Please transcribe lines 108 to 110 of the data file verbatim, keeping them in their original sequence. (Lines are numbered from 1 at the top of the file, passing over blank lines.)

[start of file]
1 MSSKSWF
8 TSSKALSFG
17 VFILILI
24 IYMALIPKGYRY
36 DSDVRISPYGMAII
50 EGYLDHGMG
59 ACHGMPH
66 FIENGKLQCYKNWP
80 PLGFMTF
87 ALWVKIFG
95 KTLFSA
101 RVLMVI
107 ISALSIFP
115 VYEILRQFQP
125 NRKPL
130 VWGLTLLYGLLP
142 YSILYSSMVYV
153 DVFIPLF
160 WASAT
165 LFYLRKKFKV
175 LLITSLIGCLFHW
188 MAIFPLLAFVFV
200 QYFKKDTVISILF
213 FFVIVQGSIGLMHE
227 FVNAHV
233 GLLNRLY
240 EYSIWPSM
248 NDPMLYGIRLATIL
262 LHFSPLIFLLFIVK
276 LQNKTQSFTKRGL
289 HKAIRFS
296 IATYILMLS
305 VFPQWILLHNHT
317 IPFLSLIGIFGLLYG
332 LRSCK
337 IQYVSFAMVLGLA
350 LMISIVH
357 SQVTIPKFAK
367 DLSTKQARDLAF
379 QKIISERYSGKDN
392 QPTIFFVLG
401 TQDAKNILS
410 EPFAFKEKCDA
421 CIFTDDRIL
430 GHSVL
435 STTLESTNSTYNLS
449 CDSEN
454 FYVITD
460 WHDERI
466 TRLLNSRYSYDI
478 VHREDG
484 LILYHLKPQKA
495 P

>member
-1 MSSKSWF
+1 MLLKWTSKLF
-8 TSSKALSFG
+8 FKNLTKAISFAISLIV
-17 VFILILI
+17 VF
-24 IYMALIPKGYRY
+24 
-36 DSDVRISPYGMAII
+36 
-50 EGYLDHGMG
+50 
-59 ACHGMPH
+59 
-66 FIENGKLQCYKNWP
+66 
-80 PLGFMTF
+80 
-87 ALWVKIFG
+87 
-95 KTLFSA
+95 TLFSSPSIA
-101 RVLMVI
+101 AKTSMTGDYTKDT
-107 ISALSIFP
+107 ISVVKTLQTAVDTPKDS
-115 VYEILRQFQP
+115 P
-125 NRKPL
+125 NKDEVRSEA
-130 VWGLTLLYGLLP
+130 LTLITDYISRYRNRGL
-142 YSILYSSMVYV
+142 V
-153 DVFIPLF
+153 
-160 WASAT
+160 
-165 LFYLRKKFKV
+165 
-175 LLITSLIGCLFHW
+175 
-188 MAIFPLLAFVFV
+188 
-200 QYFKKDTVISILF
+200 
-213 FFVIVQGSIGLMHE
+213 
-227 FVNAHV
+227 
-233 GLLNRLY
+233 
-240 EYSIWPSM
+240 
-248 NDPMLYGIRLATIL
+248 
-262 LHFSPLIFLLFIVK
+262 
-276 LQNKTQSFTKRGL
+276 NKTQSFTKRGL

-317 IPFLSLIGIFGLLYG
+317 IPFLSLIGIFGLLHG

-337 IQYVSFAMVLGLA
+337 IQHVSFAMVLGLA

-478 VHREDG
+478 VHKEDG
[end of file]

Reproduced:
+240 
-248 NDPMLYGIRLATIL
+248 